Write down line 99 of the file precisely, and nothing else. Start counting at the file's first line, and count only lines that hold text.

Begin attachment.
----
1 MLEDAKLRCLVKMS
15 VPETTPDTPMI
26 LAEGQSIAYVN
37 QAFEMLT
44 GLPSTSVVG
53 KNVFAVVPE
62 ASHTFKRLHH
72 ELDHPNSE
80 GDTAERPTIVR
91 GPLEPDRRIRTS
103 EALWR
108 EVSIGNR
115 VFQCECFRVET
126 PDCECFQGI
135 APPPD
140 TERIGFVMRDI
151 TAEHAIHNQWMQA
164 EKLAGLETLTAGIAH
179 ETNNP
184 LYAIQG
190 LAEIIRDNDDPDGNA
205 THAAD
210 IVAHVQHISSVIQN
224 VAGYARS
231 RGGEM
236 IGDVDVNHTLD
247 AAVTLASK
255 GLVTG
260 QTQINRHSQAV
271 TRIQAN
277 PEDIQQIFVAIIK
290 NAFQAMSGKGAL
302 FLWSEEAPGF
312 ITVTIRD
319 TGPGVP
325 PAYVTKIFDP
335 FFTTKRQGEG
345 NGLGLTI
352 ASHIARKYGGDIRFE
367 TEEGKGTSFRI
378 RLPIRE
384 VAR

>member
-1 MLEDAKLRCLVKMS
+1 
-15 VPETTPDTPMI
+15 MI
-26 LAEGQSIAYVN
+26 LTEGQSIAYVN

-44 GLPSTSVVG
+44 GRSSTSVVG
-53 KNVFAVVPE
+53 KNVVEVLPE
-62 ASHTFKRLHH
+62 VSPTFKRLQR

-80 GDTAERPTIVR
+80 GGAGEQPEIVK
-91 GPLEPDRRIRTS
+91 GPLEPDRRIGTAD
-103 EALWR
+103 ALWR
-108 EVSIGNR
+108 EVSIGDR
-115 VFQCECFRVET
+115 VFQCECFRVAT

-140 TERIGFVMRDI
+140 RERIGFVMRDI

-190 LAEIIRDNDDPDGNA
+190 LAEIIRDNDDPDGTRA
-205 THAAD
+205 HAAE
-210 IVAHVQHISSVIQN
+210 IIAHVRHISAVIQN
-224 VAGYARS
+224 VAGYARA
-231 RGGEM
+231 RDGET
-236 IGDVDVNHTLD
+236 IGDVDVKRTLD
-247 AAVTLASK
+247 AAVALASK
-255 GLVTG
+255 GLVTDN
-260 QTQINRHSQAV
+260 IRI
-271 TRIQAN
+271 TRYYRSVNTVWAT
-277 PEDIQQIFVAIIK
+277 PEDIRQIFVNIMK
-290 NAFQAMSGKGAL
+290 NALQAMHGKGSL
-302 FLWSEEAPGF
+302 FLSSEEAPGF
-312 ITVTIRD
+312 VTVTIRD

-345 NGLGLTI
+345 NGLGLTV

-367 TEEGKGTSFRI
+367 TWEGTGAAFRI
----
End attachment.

+367 TWEGTGAAFRI